In an ideal world, divorcing or separating parents would be able to set aside their differences to decide together on the best child custody option for their child. But sometimes it doesn't work out that way and the court must make a decision in the child's best interest.
Below are answers to some of the most commonly asked questions regarding who gets custody.
Q: My wife and I just filed for divorce. Who decides who will get custody of our children?
A: Most often, the answer to the question "Who decides who will get custody of the children?" is "The parents."
In most situations, parents are able to reach an agreement themselves and they are the ones who decide child custody and visitation (although there is a possibility that the court may not approve or may modify their agreement if it feels it is contrary to statutory requirements or the child's interests).
If parents are not able to reach an agreement between themselves, most courts will require that they attempt to negotiate an agreement, usually through mediation with input from their attorneys.
If the parents still are unable to reach an agreement, then a custody decision will be made in court, usually by a family court judge.
Q: If my child custody case goes to family court, how will the judge decide who gets custody?
A: The child's "best interest" is the most important custody concern. The family court judge will consider a wide range of factors, including household stability, the child's relationships with the parents, the health of the parents, income, and many other factors.
Psychologists have stressed the importance of the emotional bond between a child and their primary caretaker. This bond is said to be important to the child's successful passage through developmental stages and vital to the child's psychological stability. Psychologists strongly encourage the continuation of the primary caretaker-child relationship after divorce.
When determining which parent has been the primary caretaker, courts focus on direct care-taking responsibilities, including:
- Grooming and dressing
- Meal planning and preparation
- Health and dental care arrangements
- Teaching of reading, writing, and math skills
- And more
Q: What about the child's preferences? Will they be considered?
A: If the child is old enough, the judge may take the child's preference into account in a custody decision. Of course, actual court practices can vary.
In Utah, for example, the statute specifically allows a judge to ask a child's preference, and if the child is over age 14, states that the child's preference shall be given greater weight. But the child's preference is not the controlling factor.
Q: I'm the father of a six-month-old boy. His mother and I were never married. What can I do to get custody of my son?
A: American society has changed in response to the changing roles of men and women. The laws have changed, too. In many, if not most states, there is no legal basis for bias against unwed fathers. Such a bias would discriminate against a child's right to a relationship with their father.
Utah, for example, has adopted the Uniform Parentage Act, which provides that: "A child born to parents who are not married to each other, whose paternity has been determined under this chapter, has the same rights under the law as a child born to parents who are married to each other."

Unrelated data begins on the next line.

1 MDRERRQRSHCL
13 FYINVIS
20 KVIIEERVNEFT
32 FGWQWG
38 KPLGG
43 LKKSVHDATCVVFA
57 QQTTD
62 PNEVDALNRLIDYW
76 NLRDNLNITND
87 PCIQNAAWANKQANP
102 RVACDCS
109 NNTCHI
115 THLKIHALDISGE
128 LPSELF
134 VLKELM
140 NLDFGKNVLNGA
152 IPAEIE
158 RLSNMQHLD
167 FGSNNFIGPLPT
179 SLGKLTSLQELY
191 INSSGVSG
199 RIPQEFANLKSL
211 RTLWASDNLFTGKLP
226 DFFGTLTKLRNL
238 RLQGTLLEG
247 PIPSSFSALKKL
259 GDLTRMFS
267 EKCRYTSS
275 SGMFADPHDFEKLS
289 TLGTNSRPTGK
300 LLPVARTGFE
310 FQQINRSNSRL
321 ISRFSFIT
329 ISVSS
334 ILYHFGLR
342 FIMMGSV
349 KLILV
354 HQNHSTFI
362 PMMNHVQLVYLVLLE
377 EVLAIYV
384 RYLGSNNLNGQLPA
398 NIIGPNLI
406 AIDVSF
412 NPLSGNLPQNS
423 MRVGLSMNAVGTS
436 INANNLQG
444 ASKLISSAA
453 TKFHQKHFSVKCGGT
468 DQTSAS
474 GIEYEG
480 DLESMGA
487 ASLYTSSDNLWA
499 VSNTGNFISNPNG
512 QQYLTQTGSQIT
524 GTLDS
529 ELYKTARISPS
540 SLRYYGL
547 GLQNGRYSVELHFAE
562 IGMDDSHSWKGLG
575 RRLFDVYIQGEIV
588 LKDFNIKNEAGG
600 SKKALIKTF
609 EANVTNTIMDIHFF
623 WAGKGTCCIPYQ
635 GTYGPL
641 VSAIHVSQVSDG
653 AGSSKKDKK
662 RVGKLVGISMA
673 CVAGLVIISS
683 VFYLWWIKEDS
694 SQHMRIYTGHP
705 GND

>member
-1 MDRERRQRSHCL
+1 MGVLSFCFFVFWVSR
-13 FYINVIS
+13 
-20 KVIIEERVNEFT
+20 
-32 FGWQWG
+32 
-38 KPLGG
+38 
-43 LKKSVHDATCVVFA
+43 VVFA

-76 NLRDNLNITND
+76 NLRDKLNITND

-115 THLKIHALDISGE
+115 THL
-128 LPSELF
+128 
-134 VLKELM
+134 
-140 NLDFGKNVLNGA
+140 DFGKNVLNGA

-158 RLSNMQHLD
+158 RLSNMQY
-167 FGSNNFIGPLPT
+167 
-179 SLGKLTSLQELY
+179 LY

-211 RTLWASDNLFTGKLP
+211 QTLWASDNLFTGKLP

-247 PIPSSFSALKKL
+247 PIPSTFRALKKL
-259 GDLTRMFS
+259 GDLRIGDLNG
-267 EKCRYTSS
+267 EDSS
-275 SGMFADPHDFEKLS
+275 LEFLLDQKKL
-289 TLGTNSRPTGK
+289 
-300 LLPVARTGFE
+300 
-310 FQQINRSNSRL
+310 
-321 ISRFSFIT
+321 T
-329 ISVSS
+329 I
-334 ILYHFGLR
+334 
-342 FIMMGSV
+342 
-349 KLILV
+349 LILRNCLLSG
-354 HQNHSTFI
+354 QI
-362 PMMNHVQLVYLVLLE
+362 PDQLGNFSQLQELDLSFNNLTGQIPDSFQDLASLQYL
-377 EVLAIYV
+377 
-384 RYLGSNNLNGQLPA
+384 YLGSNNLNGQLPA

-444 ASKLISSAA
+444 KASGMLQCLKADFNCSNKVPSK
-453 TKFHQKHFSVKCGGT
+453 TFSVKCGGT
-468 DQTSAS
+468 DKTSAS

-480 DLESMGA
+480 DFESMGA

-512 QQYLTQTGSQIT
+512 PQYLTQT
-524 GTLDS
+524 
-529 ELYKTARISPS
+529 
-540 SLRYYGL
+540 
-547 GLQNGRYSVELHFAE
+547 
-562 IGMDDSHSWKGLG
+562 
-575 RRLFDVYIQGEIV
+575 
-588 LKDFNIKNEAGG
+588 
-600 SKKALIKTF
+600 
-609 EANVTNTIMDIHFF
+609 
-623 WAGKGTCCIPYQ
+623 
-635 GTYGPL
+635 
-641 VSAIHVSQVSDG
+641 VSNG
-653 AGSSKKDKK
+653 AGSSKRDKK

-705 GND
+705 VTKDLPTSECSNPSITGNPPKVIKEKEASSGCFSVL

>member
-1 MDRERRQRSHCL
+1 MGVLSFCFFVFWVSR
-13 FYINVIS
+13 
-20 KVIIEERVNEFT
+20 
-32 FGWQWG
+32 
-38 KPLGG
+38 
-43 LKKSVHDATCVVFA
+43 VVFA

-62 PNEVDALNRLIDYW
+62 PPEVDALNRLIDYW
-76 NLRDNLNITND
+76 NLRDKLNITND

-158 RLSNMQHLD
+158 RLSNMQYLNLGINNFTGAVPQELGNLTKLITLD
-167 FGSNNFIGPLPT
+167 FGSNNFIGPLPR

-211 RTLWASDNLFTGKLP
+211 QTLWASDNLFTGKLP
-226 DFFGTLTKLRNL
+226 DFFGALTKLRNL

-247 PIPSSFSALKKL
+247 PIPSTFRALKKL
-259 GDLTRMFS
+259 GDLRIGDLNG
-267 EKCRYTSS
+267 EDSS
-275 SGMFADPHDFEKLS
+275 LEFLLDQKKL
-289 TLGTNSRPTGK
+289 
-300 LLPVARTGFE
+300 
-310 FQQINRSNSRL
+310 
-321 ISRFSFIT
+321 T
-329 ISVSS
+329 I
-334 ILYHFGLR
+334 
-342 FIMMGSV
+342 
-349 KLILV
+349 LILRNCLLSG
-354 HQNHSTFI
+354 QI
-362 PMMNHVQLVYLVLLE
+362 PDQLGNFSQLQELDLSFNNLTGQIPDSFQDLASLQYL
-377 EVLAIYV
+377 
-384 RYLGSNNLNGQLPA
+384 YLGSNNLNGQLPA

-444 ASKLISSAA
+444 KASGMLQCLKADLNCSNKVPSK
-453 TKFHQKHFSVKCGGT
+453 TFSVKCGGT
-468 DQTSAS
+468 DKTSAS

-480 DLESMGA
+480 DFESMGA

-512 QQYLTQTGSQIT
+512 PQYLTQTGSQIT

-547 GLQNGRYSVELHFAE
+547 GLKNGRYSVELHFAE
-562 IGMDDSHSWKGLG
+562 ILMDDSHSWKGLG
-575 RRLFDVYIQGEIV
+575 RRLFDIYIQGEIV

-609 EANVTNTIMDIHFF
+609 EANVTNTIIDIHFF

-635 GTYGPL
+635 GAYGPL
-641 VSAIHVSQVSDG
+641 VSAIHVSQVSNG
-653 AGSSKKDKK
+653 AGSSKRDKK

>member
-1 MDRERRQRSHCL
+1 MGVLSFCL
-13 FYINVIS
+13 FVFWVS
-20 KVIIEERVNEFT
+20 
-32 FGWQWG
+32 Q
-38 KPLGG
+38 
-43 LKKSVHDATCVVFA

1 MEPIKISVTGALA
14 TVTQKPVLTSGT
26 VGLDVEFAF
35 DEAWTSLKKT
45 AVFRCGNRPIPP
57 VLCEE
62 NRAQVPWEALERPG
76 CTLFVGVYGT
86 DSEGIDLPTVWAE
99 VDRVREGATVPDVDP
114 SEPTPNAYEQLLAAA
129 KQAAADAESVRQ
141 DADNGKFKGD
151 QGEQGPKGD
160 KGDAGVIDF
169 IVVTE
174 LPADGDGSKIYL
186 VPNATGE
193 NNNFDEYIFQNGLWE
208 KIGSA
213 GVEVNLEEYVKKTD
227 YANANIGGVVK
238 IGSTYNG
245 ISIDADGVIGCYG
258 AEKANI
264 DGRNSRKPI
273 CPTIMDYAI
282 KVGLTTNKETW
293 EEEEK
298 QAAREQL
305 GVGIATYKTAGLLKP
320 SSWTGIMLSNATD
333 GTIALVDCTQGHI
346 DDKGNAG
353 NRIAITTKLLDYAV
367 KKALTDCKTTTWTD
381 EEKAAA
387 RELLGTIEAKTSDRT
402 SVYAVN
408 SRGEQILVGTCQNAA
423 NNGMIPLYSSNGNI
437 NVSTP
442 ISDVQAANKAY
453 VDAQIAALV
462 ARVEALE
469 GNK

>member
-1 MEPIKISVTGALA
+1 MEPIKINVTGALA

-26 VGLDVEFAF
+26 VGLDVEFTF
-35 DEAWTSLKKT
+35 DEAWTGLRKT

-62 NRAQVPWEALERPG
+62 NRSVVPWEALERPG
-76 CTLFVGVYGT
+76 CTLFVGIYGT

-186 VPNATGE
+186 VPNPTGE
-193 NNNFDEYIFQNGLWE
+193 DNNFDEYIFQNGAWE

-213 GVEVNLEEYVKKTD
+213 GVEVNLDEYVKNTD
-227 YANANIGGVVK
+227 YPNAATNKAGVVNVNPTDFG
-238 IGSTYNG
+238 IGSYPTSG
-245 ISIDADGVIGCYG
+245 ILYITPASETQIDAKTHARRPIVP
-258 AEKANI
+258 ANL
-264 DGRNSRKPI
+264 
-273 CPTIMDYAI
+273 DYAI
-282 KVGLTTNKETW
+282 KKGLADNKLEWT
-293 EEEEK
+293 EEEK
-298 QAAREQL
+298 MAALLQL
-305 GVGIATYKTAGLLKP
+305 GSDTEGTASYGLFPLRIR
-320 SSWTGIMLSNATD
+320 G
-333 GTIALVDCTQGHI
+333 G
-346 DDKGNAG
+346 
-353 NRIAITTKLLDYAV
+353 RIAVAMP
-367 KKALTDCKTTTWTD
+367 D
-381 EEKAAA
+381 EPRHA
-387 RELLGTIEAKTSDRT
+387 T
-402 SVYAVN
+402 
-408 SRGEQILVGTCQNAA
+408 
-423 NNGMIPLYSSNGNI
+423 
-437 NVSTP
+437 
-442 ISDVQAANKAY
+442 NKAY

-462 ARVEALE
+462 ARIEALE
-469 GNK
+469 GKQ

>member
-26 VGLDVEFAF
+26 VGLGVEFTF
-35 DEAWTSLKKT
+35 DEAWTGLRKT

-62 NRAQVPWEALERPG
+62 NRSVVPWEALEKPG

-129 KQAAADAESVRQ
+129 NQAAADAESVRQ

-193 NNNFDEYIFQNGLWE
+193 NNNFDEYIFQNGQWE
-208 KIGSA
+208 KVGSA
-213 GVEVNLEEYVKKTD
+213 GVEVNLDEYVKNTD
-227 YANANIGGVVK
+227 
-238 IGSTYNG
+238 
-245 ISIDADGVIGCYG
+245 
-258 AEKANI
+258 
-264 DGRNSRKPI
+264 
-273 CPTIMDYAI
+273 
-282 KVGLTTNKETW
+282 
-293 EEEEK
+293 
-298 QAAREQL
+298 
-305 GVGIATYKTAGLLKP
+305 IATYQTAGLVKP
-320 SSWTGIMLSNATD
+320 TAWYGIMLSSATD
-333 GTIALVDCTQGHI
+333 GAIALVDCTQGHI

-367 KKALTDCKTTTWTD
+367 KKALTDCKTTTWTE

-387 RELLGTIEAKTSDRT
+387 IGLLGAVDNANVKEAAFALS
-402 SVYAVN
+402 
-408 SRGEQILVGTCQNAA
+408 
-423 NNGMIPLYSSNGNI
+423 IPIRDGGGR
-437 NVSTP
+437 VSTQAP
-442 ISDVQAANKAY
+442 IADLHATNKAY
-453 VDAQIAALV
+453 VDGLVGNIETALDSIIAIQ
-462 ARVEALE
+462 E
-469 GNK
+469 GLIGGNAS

The real issue to overcome in your situation with a child as young as six months of age is showing that you, not the mother, are the primary caretaker, particularly if the child is nursing. If the mother is a good parent and the primary caretaker, it's going to be difficult for a father to win custody, regardless of marital status.
Even if you can't get physical custody of your son, you should be able to obtain shared legal custody which gives you the right to make important decisions about your son's upbringing and welfare.
That said, you may be able to get physical custody if you can establish that your son's mother is unfit for parenthood or is incapable of taking care of him, especially if you can show that you are the child's "primary caretaker."
In any case, an unmarried father can take steps to secure some form of child custody or visitation rights to ensure he has an ongoing relationship with his child.
Q: Can anyone other than a parent get custody of a child?
A: In the situation where parents are getting separated or divorced, it is not typical for someone else to step in to take custody.
In cases where the parents are unable to meet their parental obligations — such as military duty outside of the country, incarceration, or illness — then, yes, someone other than a child's parents can obtain custody. Most often this is a relative: grandparents, siblings, aunts, and uncles. It could also be a close family friend.
Some states label such a situation as "non-parental" or "third-party" custody. Other states refer to these situations as "guardianship" rather than custody.
Q: How can I get professional help in deciding who gets custody in my case?
A: An experienced family law attorney can not only answer questions about your child custody case but can also be your strongest advocate in court. The best way to get started is to look for a family law attorney near you with experience handling custody disputes.